3. Observation: The Governor cannot pre-empt the powers exclusively granted by the Constitution to the Chief Minister and his Council
  4. The Governor should use his powers in a fair and limited manner for the sake of survival of democracy

Supreme Court recalls notice to Arunachal Pradesh Governor

Concedes he has total immunity for acts done in official capacity.

  1. Just a few days after ordering Arunachal Pradesh Governor J.P. Rajkhowa to respond why he recommended President’s rule in the sensitive border State, the SC recalled the order.
  2. The turn of events was triggered by Attorney-General, for the Centre, drawing the Bench’s attention to Article 361 (1) of the Constitution.
  3. This gives the President and the Governor protection from legal action.
  4. Under the Article, both the President and the Governor of a State “shall not be answerable to any court” for acts done in performance of their powers and duties.

Central rule in Arunachal is in national interest: Govt.

In a 316-page counter-affidavit filed in Supreme Court, Ministry of Home Affairs cites political stability is imperative in the border state.

  1. Recurrent insurgency, Chinese claims, a communal Chief Minister and a document signed by a “majority” 34 MLAs urging for President’s rule in Arunachal Pradesh are factors listed by the Centre.
  2. To justify the proclamation of emergency in the sensitive border State on Republic Day.
  3. The Centre said President’s rule was imposed on Arunachal Pradesh in the interest of the country.
  4. The country cannot afford a whiff of instability in the State.
  5. Which has seen recurrent insurgency as well as attempts by China to claim large parts of its territory.

Raj Bhavan dharma: Constitutional duty of governors

Governors are expected to rise above party positions and proclivities, not to magnify them.

  1. The fundamental duty of a governor is to prevent genuine constitutional crises.
  2. They have to perform the dual role of being representative of Union at state and being constitutional head of state with utmost sincerity.
  3. The ruling of S.R. Bommai vs Union of India laid down specific prerequisites for the imposition of Article 356.
  4. The first being a test of the ruling party’s majority on the floor of the House.
  5. To realize the goal of cooperative rather than obstructive federalism, governors have to act in accordance with the norms of constitutional morality.

SC issues notice to Centre on Arunachal issue

  1. The SC sought response from the Centre and AP Governor J.P. Rajkhowa to furnish relevant material backing their claim.
  2. The claim should establish that there has been a failure of constitutional machinery in the sensitive border State.
  3. Congress petition is demanding records culminating in the Union Cabinet’s recommendation for a proclamation of President’s Rule.
  4. Fali Nariman argued that it is only when constitutional governance becomes an ‘impossibility‘ that proclamation under Article 356 is resorted to.

Dilli Pradesh : President’s rule in Arunachal

There are clearly laid out procedures to settle disputes over House majority and  constitutional heads ought to stay away from political manipulations.

  1. While devolution of an increased share of Central taxes and removal of overbearing institutions like the Planning Commission were consistent with the cooperative federalism.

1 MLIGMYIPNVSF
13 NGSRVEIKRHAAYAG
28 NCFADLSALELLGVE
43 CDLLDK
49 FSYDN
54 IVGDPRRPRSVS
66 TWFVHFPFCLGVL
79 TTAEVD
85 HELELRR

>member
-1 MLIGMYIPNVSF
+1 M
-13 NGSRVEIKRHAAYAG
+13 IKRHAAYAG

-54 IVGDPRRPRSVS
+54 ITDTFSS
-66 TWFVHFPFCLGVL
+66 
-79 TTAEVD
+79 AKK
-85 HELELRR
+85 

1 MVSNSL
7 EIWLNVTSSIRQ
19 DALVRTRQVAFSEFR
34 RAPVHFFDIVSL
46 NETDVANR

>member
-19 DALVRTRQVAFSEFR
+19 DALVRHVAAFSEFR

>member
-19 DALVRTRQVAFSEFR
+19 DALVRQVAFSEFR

2. President’s rule goes against the grain of cooperative federalism.
  3. The pattern involves dissidence within the ruling party, the opposition joining hands with the rebels, confusion over the likelihood of a floor test, and the Governor intervening in a partisan manner.
  4. Undoubtedly, there is a constitutional impasse because six months have elapsed since the last time the Arunachal Pradesh Assembly met.
  5. That itself is a valid ground for Central rule.
  6. But events were manipulated in such a way that the divided legislature never got an opportunity to meet and test the government’s majority.
  7. Gauhati High Court ruled that the Governor was justified in advancing the session by acting on his own discretion if he had reason to believe that the Chief Minister and the Speaker were stalling a particular motion.
  8. Same constitutional question is now before the supreme court constitutional bench.

Let’s know about President’s rule?

  1. The article 356 of the constitution which focuses on the failure of the Constitutional machinery of the State is often termed as the President’s rule.
  2. There are various reasons for which President’s rule can be imposed on a State.
  3. The failure of the State government to function as per the constitution is the first step towards this.
  4. Other factors include the loss of majority, break down of law and order, indecisive outcome of elections, no alternate claimant to form the government, insurgency.
  5. It can be imposed initially for a period of six months.

Pranab gives assent to Central rule in Arunachal Pradesh

President signed on the dotted line after being satisfied that the law and order situation in the border State was sensitive to this uncertainty in government.

  1. The Governor [Jyoti Prasad Rajkhowa] has been sending multiple reports that even the Raj Bhavan was not safe and there was no law and order in the State.
  2. The political turmoil in the state is set to deepen inside Parliament with the Congress determined to stall the ratification of President’s Rule in the State.
  3. A proclamation of President’s Rule needs to be ratified in both Houses of Parliament within 2 months of notification or whenever the next session of Parliament is held.
  4. This decision of the NDA-led Central government is an attempt to sabotage the Constitutional mandate, which is a threat to democracy.

:( We are working on most probable questions. Do check back this section.